After calling for unity, Trump swiftly denounces Democratic critics

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Donald Trump again demonstrated that he would not be swayed from the call of the campaign trail during a politically volatile and violent midterm election season. Donald Trump again demonstrated that he would not be swayed from the call of the campaign trail during a politically volatile and violent midterm election season.

President Donald Trump said Saturday that “the hearts of all Americans are filled with grief” after a mass shooting at a Pittsburgh synagogue left at least 11 people dead, and he called on the country to combat hate crimes together.

“It will require all of us working together to extract the hateful poison of anti-Semitism,” Trump said to a rally crowd here at an airplane hangar in rural Illinois. “The scourge of anti-Semitism can’t be ignored.”

Still, Trump again demonstrated that he would not be swayed from the call of the campaign trail during a politically volatile and violent midterm election season.

In minutes, Trump moved from a call for unity to attacking and name-calling Democrats, including his former presidential rival, Hillary Clinton, and leading lawmakers like Sen. Elizabeth Warren and Rep. Maxine Waters.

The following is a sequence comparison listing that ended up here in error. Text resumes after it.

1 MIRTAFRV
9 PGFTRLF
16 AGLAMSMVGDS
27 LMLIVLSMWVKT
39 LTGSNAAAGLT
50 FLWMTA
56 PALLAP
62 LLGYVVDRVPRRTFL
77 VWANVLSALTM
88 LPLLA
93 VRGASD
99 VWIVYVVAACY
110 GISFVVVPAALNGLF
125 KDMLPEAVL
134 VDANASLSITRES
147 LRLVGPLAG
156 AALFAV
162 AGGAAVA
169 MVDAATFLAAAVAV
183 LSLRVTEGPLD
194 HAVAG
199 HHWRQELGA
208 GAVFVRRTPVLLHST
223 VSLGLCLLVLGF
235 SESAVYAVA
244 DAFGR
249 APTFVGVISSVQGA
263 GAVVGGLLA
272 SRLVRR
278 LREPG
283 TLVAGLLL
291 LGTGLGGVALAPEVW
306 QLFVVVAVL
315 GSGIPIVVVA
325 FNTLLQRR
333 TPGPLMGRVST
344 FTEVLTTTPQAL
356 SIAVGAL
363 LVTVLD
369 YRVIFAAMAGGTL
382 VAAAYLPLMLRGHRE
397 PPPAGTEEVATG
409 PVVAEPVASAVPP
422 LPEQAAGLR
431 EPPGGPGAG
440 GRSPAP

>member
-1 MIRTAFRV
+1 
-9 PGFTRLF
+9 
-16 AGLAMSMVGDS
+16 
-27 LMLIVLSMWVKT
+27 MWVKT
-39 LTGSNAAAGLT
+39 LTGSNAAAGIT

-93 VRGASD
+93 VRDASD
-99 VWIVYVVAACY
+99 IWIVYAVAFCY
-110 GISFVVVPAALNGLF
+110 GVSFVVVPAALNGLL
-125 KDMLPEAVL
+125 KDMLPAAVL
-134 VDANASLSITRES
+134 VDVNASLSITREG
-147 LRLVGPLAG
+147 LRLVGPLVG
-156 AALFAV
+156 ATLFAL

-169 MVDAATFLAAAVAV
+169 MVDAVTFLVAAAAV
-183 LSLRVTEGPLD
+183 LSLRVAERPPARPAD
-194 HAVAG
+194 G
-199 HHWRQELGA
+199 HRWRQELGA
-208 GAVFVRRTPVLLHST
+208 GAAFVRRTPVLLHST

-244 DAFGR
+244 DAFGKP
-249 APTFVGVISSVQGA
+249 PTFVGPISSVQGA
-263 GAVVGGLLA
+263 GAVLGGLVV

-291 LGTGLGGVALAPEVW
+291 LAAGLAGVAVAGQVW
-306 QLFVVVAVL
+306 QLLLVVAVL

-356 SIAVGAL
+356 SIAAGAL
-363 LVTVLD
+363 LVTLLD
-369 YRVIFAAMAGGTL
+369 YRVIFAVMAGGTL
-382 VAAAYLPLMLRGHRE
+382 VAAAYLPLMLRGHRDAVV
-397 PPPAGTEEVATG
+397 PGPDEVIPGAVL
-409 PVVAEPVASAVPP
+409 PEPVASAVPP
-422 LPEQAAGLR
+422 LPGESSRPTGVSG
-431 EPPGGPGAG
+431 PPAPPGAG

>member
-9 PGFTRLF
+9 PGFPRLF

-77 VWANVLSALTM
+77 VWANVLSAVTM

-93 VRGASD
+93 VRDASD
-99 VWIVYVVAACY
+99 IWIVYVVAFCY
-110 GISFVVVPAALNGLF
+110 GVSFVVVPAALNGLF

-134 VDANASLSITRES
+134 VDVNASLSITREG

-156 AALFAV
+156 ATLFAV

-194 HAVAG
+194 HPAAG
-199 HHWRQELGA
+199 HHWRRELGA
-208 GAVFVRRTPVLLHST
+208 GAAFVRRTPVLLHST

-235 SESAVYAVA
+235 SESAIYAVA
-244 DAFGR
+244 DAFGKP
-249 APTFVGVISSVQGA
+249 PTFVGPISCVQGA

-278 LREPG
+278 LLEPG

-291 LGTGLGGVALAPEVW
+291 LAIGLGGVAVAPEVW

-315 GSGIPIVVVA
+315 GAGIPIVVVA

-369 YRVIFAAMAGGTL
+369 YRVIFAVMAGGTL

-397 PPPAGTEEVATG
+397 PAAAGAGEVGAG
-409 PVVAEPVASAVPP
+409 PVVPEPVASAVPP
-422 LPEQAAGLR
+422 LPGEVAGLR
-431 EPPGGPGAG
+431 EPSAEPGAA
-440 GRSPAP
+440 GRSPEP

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Rather than hang back at the White House, the president barreled forward to Illinois to support Rep. Mike Bost, a Republican in a tight race for re-election. Trump received counterterrorism briefings on the road. He delivered real-time shooting “results” to the country between Air Force One stops and urged Americans to fight religious and racial prejudice. And he repeatedly said that the death penalty should be enforced.

“We can’t make these sick, demented, evil people important,” Trump said to his rally crowd. “When we change all of our lives in order to accommodate them, it’s not acceptable.”

On Saturday, Trump made a stop at an Indiana farming convention before a busy schedule in the coming week in the run-up to the elections, when at least 10 campaign events are scheduled. Trump also said that he intended to visit Pittsburgh.

Hours before his latest rally, Trump said that the nation’s gun laws had “little to do” with the shooting and suggested that the synagogue should have had an armed guard in place.

“If they had protection inside, the results would have been far better,” he said. “This is a dispute that will always exist, I suspect.”

Four police officers were among the injured, according to Wendell D. Hissrich, Pittsburgh’s public safety director. Democrats, including Pennsylvania’s governor, Tom Wolf, quickly disagreed with the president’s assertion that gun laws had little to do with the shooting.

“Dangerous weapons are putting our citizens in harm’s way,” Wolf said.

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